Steven Soderbergh's 2012 film "Magic Mike" appeared to be, on paper, a wild, raucous night at the movies. Alex Pettyfer plays a handsome young buck named Adam who's working in construction and just looking to make ends meet. He is taken under the wing of Michael, a.k.a. Magic Mike, played by Channing Tatum, a handsome veteran in the world of male exotic dancing. Adam learns the trade, while Michael longs to make enough money to start his own business and leave stripping behind him. The story is based loosely on Tatum's own experiences as a young exotic dancer, and the memories of his own mentor.

Soderbergh, however, was more interested in the financial aspects of this story, and told a tale not of nude bodies and nights of partying, but of an economy designed to discourage financial growth. It was a surprisingly downbeat, adult drama masquerading as a bachelorette party. It wouldn't be until Gregory Jacobs' 2015 sequel "Magic Mike XXL" that the party atmosphere would be thrust into the proceedings. The sequel reunites several characters from the first film — Adam is noticeably absent — and puts them on a bus to make one last strip tour before retirement. It's a film about how much fun it is to hang out with friends, how sex and money are both powerful currencies, and how hot the actors are; the camera rarely stops leering at Tatum and at Joe Manganiello. "Magic Mike XXL" was the wild party that the first film promised to be.

After the success of both films, "Magic Mike's Last Dance" has been made, due in theaters in early 2023. Soderbergh will be directing again. Little is known about the story at this point, apart from what Soderbergh has told Total Film.

The Trojan Horse

With the first "Magic Mike" being a story of financial woes and a weak economy, and the second being a story of fun and sex, Steven Soderbergh purports the third to be a blend of the two. Notably, he called his film a Trojan Horse, only with the shirtless warriors on the outside. Once audiences have been lured in with the film's more titillating aspects, he will spring headier themes on them. In Soderbergh's words:

"It was clear that a movie about this process was going to be a wonderful Trojan horse to discuss or expand on some ideas that were nascent in the other two films […] Primarily, what is desire? What is sexy? What is fantasy? What is the role of fantasy in someone's life? It was a really great opportunity to talk about some relationship stuff regarding sexuality that the movies have been gradually moving towards."

The first two "Magic Mike" films deal heavily with the separation between genuine sexual desire and the playful pantomime version of sexuality one might encounter at a strip revue. What is an interaction with an exotic dancer but a brief moment of playacting wherein both client and professional temporarily pretend that they are engaged in a real-life sexual encounter? "Magic Mike XXL" especially explores the line between genuine, quiet attraction, and the noisy, demonstrative sex powers the men display while dancing. A highlight of "XXL" is when Joe Manganiello does an impromptu dance for a gas station attendant just so he can get his mojo back.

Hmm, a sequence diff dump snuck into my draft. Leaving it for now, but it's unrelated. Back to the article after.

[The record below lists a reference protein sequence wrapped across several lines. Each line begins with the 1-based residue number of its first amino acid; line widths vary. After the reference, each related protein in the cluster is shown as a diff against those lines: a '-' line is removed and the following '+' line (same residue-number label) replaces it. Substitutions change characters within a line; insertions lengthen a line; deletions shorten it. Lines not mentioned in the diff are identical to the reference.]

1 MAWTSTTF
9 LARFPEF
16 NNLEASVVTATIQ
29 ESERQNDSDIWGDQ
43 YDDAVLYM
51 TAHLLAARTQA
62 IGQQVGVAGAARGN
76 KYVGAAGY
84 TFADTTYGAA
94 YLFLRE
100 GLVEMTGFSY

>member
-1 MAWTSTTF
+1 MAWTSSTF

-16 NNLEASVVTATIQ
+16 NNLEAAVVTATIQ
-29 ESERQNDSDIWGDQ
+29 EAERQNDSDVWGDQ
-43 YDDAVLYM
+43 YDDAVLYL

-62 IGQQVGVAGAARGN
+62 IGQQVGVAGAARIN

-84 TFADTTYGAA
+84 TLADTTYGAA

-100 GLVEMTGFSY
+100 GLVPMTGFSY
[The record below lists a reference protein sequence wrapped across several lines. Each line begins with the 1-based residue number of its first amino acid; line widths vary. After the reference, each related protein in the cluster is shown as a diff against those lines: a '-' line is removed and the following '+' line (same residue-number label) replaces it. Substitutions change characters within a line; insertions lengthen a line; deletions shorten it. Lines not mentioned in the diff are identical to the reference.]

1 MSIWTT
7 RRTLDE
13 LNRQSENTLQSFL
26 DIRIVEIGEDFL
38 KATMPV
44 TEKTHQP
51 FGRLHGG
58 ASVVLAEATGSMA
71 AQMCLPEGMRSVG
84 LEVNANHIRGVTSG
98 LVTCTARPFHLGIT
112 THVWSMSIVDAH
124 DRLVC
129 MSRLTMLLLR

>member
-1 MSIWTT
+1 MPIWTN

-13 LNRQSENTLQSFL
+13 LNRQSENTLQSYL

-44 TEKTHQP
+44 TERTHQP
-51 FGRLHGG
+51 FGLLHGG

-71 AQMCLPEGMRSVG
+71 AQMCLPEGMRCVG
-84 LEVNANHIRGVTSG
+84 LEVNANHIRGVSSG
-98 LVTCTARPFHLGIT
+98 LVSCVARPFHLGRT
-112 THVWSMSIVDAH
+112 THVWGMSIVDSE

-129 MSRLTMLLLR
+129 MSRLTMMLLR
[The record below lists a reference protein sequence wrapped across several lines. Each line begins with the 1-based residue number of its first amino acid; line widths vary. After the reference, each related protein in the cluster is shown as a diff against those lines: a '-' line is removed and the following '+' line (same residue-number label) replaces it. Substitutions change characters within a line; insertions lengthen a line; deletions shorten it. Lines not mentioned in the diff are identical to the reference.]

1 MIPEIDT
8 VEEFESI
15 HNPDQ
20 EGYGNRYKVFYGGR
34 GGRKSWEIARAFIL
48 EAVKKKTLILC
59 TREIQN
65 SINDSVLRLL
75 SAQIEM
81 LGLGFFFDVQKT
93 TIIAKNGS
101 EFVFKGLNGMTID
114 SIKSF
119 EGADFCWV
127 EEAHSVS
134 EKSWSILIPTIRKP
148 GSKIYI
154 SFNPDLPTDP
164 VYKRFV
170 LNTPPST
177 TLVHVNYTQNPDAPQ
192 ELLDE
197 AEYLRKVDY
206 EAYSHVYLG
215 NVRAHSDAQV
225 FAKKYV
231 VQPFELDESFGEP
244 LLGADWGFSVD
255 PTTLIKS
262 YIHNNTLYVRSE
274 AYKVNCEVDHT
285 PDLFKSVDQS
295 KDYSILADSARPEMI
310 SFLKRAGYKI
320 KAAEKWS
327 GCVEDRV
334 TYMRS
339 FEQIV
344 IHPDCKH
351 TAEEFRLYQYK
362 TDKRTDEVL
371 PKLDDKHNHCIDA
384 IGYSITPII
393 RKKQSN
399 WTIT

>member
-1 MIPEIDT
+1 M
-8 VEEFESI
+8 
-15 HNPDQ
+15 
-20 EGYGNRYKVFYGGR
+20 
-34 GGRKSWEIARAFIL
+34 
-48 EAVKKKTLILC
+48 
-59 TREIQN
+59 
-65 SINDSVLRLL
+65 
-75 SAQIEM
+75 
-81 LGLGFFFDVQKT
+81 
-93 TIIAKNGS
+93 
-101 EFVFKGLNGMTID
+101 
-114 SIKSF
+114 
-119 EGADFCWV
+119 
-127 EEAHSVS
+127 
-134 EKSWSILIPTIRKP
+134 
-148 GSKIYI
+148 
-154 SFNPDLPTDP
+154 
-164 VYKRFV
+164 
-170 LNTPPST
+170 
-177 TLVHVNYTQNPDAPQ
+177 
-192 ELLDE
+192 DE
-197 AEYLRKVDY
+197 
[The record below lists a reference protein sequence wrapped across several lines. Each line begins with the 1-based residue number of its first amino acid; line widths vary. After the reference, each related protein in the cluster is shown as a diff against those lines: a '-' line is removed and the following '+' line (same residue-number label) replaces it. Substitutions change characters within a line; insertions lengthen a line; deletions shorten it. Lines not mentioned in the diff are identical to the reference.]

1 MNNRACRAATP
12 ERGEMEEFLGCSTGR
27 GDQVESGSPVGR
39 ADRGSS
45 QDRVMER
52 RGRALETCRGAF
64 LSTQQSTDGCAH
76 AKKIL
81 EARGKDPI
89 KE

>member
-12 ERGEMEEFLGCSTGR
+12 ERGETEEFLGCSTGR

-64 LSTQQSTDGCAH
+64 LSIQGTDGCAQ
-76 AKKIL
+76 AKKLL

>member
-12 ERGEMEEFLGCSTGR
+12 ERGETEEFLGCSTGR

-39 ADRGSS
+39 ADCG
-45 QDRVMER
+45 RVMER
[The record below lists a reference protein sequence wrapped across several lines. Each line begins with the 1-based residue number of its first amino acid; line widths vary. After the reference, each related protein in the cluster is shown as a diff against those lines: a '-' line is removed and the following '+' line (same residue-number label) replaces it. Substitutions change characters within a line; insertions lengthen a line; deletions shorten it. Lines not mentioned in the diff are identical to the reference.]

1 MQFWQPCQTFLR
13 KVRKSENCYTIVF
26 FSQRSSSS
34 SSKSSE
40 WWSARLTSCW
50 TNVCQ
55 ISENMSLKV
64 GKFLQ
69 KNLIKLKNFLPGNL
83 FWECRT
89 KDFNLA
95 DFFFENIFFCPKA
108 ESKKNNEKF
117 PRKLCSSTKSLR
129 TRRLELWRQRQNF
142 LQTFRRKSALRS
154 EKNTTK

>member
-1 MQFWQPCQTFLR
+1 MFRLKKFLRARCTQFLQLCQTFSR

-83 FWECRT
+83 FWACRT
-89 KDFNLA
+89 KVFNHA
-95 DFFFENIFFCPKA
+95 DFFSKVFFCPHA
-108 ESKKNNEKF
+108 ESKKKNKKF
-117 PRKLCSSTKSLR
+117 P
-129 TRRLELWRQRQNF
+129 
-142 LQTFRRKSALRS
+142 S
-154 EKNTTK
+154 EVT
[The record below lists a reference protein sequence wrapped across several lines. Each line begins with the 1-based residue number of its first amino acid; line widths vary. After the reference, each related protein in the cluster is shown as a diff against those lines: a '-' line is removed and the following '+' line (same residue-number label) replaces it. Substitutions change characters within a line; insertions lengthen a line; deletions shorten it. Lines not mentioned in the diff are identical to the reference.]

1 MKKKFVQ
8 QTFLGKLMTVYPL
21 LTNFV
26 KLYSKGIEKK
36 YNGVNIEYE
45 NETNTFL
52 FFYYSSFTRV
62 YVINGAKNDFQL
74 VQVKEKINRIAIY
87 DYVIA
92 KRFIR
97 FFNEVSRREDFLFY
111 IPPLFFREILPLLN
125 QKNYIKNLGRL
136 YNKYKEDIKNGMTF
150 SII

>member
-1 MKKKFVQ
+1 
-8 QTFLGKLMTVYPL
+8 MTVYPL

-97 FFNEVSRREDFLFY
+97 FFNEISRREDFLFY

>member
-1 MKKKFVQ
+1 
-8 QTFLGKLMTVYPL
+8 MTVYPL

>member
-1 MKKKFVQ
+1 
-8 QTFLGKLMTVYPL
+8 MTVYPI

Two Movies In One

That both-movies-in-one idea was what drove Steven Soderbergh's pitch to Warner Bros. for "Magic Mike's Last Dance." He clearly liked the down-to-earth, moody, realistic angle he brought to the original film, but also seems to appreciate the wild fun of the second movie. "Last Dance" seemingly aims to be the best of both worlds. As Soderbergh put it:

"And so I really pitched it as a twofer. I said, 'We get to do this forensic study of how to put on a dance show, and we get to really do a deep-dive on these other ideas that we've been trying to build on in each of the two films.'"

According to the Total Film article, "Last Dance" will see Mike in a relationship with a character played by Salma Hayek Pinault. She will persuade Mike to give up a job bartending and put on a strip show in England, staged at a theater that doesn't ordinarily put on exotic dance routines.

"Magic Mike" has become such a notable cultural force that, in 2022, one can buy tickets for "Magic Mike Live" in Las Vegas, NV, a show conceived by Channing Tatum and meant to emulate the real life the shows seen staged in the films. The live show is also touring North America and, if you're in the area, will be passing through Florida at the end of December 2022. Soderbergh may be prepping for Mike's "Last Dance," but it seems the party will continue indefinitely.

"Magic Mike's Last Dance" hits theaters on February 10, 2023.

Read this next: 20 Underrated Comedy Movies You Need To Watch

The post Steven Soderbergh Pitched Magic Mike's Last Dance as Two Movies in One appeared first on /Film.